Thursday, February 10, 2011

Handfeeding chickadees and nuthatches at St. Peter's Abbey

Black-capped chickadee. All photos © Shelley Banks
I love this shot — the chickadee's crisp folded wings, its tiny claws clutching my finger, the gap in its beak before the tip that holds the peanut. 

Below, I love the sharp pleats of the chickadee's wings and tails, and the nuthatch's detailed feathers and claws.

All taken February 10, 2011, with my small pocket camera. 

Black-capped chickadee 
  
Red-breasted nuthatch

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Sunday, February 6, 2011

The Year of the Nuthatch

Red-breasted nuthatch © SB
St. Peter's Abbey, Muenster, Saskatchewan: Chickadees and nuthatches fly at me as soon as I put down my snowshoe poles. Their wings brush my arms and the hood of my parka as they zip and spin from snow-covered firs to the ground. They’re tame. They know when people stop walking, treats begin.

At first, the black-capped chickadees are the boldest. But once my hand is out of my pocket and the peanuts shelled, the roles reverse. The red-breasted nuthatches, with their metallic scolding calls, evict chickadees from my fingers.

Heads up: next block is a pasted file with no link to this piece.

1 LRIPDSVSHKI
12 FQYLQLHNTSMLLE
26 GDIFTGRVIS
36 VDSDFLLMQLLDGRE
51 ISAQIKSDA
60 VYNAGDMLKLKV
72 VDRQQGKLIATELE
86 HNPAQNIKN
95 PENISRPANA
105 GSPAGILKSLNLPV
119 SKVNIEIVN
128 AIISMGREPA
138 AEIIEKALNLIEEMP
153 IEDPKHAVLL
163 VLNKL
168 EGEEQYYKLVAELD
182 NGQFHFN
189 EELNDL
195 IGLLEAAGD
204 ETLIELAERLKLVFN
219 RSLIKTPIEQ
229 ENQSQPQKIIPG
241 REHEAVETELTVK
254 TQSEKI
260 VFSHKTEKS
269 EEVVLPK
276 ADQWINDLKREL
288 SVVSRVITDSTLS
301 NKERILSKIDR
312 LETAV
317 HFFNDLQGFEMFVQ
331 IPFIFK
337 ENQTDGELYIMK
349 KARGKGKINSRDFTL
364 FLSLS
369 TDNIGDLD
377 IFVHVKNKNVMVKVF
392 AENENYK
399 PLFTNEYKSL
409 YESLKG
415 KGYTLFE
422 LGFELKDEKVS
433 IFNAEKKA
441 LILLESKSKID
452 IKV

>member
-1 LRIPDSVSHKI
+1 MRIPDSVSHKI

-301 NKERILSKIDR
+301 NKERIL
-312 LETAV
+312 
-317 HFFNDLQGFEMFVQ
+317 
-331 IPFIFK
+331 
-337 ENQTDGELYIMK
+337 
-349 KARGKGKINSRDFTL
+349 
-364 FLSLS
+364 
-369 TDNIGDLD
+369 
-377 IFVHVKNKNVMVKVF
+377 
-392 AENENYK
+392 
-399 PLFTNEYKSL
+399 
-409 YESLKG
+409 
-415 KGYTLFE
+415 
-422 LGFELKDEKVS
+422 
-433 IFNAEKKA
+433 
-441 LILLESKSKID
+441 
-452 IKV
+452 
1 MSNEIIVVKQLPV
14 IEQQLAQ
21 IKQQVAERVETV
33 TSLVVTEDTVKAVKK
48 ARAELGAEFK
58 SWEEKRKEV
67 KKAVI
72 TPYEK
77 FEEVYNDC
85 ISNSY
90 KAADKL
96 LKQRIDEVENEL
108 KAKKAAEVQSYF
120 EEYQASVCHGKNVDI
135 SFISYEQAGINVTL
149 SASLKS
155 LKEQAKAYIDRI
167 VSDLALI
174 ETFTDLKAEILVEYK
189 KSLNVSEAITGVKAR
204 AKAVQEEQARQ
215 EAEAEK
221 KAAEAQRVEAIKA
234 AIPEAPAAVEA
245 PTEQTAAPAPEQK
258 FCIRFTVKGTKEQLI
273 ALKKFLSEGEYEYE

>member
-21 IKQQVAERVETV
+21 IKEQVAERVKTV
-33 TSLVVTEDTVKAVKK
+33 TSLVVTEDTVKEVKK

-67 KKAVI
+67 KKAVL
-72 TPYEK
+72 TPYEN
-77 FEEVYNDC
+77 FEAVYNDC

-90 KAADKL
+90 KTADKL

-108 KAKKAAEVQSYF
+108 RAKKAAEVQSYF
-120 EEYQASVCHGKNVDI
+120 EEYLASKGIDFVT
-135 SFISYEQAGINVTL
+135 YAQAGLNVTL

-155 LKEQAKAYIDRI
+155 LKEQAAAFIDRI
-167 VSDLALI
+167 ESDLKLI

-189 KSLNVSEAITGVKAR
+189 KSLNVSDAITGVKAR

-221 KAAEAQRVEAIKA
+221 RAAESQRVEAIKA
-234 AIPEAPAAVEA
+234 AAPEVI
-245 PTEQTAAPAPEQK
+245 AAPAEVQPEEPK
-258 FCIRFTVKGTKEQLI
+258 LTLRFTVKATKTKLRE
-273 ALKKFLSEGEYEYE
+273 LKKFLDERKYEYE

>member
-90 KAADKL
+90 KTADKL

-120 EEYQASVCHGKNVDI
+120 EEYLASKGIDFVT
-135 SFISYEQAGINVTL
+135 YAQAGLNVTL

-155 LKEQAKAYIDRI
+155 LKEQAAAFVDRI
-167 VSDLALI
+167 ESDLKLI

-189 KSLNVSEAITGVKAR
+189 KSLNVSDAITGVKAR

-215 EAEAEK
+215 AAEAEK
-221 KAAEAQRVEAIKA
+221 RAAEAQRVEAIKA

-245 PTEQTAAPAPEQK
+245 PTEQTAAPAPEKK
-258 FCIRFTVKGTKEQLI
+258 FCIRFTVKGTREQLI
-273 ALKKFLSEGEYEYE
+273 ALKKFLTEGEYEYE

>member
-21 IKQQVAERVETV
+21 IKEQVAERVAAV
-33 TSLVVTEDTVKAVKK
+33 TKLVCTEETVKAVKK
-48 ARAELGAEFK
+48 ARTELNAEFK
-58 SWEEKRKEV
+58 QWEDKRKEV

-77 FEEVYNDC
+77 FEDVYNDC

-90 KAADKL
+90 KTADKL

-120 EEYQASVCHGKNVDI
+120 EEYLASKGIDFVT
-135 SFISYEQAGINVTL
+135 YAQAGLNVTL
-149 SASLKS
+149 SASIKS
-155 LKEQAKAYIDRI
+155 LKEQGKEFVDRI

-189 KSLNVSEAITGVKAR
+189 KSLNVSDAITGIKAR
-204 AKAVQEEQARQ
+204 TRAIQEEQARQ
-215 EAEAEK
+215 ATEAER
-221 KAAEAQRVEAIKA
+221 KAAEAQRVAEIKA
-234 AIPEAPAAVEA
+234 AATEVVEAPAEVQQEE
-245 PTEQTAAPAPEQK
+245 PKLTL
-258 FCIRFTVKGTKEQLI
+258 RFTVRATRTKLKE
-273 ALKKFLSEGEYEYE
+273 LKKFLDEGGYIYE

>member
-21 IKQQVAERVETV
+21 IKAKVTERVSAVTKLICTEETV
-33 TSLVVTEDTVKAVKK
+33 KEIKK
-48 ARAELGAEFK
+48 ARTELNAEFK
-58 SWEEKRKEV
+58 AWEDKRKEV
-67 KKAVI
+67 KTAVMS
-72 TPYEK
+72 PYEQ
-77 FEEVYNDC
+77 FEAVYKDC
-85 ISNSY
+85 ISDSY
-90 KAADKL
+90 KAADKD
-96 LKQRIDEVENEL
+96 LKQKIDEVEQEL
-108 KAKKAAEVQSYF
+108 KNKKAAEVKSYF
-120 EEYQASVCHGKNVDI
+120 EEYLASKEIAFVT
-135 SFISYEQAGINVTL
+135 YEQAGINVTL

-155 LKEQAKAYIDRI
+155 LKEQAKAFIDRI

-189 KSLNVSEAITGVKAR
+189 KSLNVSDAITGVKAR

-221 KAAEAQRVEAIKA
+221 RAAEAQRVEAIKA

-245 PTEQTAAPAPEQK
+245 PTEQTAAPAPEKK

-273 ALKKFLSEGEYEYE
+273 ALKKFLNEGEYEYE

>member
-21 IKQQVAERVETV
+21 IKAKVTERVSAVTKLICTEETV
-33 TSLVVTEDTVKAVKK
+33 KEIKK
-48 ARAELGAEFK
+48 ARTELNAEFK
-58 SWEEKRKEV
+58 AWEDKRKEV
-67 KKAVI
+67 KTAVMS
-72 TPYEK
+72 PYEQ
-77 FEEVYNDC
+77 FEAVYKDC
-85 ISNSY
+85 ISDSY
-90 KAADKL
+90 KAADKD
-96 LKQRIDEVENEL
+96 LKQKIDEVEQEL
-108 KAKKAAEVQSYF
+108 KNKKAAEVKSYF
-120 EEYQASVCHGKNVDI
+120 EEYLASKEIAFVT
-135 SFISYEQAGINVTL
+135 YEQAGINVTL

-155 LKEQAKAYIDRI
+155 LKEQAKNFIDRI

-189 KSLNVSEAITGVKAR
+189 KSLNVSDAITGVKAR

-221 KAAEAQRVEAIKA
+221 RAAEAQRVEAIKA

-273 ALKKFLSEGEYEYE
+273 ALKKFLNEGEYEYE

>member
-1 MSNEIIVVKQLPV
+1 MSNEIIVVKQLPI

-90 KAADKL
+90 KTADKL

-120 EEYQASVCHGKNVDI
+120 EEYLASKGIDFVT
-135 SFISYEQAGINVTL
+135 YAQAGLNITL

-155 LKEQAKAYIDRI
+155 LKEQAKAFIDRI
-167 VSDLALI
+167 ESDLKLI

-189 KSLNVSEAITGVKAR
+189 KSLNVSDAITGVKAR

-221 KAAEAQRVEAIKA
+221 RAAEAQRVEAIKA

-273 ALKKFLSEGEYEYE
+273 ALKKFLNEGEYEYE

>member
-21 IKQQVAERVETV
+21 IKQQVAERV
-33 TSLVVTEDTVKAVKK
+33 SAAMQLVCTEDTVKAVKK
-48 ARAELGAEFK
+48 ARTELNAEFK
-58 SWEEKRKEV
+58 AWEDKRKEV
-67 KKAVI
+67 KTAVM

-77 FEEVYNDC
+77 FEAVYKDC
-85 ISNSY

“It’s the Year of the Nuthatch – they’ve finally had enough and they’re fighting back,” the Abbey guest master says. And he should know; he’s fed them all year -- for many years.

I am spending the week at a writing retreat at the St. Peter's Abbey, the only place I've ever felt more than one pair of rough chickadee claws tickle my fingers at a time; the only place I've ever met nuthatches tame enough to feed – much less battle their way to the peanuts.

Two birds in hand. © SB
These chickadees and nuthatches are so tame I don’t even have to stand still with unmoving arms outstretched. If I bat them away while I focus my small camera, they fly right back for the nuts. If I close my fingers, they nudge their heads in.

They come so fast and so frequently, I know they can’t be eating the nuts. They must be hoarding them somewhere in the trees.

The routine works like this:
  1. Take off gloves. 
  2. Shell peanuts in left pocket.
  3. Pull  camera from right and sling strap over wrist.
  4. Switch hands (wasted effort: the curse of being illogical and left-handed).
  5. Focus camera on nuts.
  6. Wait for great shot.
  7. Shoot.
Except that it usually doesn’t.

Instead, the birds hover beside me by Step 2. By Step 5, they’re back zipping and spinning from the trees to the ground to invisible perches midair. And most of my pictures show translucent angel wings or icy, empty, red hands.

Bird Gallery: 
All photos: © Shelley Banks


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